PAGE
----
Ever heard of the Red Naomi? Or the Red Eagle? Perhaps the Pink Avalanche?
No, these are not euphemisms.
They are the varieties of roses that are the most commonly grown in the Netherlands, one of the world’s largest players in the floriculture industry.
All day yesterday, overnight, and in the early hours of this morning, florists over the world mobilised to meet a voracious appetite in flowers that faithfully spikes annually on this day.
It is estimated that 250 million roses are sold on Valentine’s Day globally each year. To meet this demand, every link in the floristry supply chain drafts in contingency labour — from farms, to hauliers, to flower arrangement specialists, causing a surge in pricing.
Floriculture, as charming as it may appear to the uninitiated, is no cottage industry. It is a sector that generates approximately USD 8.5 billion worldwide annually, and in the United States employs some 83,000 people.
In 2021, the Netherlands exported 680,090 metric tons of cut flowers valued at USD 5.7 billion. Colombia, whose economy has a less diverse export profile, relied on the flower industry to generate USD 1.5 billion in export earnings in 2021, of which at least one-fifth was roses.
It is not just growers who profit from the flower trade. The logistics around flower transport is delicate, complex, and meticulously considered.
Flowers are highly perishable commodities and require a just-in-time delivery system. Weather data, traffic data, maritime data, are all taken into consideration in wholesale flower brokerage.
A minor quality remark by quality controllers at the auction floor can lead to a decrease in the price of 5% to 10%. Therefore, cold chain management (CCM) is an important issue in the cut flower business.
Source: Floriculture Magazine
Logistics experts labour to ensure optimal temperature management throughout the entire journey from farm to auction floor to florist floor — this journey includes refrigerated shipping containers, or cool night flights; to refrigerated road vehicles.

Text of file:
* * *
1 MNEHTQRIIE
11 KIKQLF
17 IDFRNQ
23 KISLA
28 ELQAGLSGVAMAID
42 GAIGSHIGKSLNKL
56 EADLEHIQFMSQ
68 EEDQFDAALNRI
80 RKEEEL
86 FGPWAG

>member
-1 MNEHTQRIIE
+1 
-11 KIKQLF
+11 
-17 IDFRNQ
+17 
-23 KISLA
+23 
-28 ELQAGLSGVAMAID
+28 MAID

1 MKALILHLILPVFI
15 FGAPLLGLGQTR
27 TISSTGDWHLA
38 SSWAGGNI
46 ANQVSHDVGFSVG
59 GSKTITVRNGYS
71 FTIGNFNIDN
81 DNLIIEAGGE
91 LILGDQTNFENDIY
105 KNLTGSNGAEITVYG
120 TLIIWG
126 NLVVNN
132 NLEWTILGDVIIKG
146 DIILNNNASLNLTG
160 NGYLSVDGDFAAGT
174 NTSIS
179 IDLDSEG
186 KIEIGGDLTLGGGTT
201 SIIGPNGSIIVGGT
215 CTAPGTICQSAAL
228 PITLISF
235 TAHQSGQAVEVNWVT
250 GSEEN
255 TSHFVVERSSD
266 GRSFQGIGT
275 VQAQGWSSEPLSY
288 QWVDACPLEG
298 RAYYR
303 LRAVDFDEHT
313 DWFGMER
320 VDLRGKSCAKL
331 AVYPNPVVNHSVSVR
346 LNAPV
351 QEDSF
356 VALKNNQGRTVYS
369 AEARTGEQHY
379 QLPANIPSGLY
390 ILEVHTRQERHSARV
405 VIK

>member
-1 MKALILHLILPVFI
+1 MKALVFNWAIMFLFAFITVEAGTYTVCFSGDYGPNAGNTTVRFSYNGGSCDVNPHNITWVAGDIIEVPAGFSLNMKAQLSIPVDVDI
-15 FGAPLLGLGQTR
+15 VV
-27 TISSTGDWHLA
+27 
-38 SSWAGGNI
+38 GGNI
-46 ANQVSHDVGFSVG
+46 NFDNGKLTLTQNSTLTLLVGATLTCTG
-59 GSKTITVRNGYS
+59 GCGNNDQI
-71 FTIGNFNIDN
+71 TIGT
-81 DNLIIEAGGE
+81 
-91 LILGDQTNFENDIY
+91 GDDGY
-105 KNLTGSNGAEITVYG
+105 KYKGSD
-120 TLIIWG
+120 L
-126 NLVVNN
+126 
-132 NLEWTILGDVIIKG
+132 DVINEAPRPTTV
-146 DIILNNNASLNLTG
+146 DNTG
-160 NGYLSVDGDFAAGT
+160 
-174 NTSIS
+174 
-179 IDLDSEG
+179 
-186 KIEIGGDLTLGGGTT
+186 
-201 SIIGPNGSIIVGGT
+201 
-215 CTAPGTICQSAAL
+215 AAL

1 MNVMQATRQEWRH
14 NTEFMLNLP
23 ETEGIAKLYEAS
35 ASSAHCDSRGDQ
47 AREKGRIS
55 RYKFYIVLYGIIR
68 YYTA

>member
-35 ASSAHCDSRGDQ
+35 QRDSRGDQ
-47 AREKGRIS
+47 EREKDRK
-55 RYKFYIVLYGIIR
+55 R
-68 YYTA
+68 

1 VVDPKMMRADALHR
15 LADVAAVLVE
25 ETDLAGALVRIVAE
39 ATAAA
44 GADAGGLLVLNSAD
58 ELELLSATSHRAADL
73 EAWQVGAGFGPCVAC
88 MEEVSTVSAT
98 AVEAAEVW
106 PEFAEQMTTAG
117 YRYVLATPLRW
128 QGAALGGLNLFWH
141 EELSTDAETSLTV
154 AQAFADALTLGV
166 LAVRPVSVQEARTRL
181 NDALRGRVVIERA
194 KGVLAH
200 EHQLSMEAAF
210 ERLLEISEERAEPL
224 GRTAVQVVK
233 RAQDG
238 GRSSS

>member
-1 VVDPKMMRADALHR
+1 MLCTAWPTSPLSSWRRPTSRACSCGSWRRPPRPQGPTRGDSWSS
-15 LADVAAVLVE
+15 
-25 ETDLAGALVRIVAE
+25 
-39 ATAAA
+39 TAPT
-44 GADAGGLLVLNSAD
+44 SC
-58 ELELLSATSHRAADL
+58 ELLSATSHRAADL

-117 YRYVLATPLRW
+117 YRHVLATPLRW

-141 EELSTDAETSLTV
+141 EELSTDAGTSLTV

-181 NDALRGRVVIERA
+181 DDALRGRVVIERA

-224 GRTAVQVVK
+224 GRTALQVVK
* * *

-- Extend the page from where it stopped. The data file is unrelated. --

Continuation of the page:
Wholesale flower packing is a subindustry in its own right: flower storage R&D has flourished a wealth of trade equipment suppliers, each vying for optimum storage results by taking into account box material, number of air holes, and box stacking configurations to protect the fragile heads of stems.
In the UK, the issue of Brexit has resulted in the imposition of 8% customs duties on cut flowers, of which 80% comes from the Netherlands. The customs duties vary depending on the flower type and season, and these have increased the cost of importing flowers, which in turn has affected the flower industry. The British Florist Association has reported that these costs have been passed on to the consumer, resulting in higher prices for flowers.
Brexit has sprung other challenges to British florists. In addition to customs duties, imported plants are subject to inspections and must have a phytosanitary certificate in order to clear customs.
Since 2022, all flowers crossing the GB border need to be examined, costing suppliers a flat rate of £100 per shipment. The Fresh Produce Consortium estimates that the new customs rules and tariffs, post-Brexit, will add £100 million to the cost of importing cut flowers into the UK.
The floristry sundries that accompany bouquets have also increased costs to florists. Ribbons have gone up 30% in price. Manager of Flowers by Sian in Morriston, Swansea, Sian Evans explains:
It isn’t just fresh flowers, there are price rises across the board, with sundries, including floral foam, wrapping, ribbon, glassware, not to mention the huge increase of silk or faux flowers – another huge jump in price.
There is also the environmental impact of imported roses. According to Lancaster University, a mixed bouquet imported to the UK produces 10 times more CO2 than a British-grown-and-sold equivalent. In Colombia, flower farming is associated with deforestation, water pollution, and soil degradation.
The floristry industry reports there has been a rise in demand for British-grown cut flowers, which currently only makes up 14% of the UK flower economy, down 45% compared to 30 years ago. Flowers from the Farm – an association for artisan flower growers – has seen its membership double in recent years.
British-grown cut-flowers, however lauded by environmentalists and artisanal florists, will remain a luxury to few, as their wholesale prices are unable to compete with the efficacy and logistical prowess of the Dutch flower industry. Where British cut flower exports reached £18.8 million in 2021, the Dutch exported €0.7 billion to the UK in the same year.
Until the British flower grower communities mature and industrialise accordingly, I’ll have Red Eagle on my mind and await my Pink Avalanche tonight.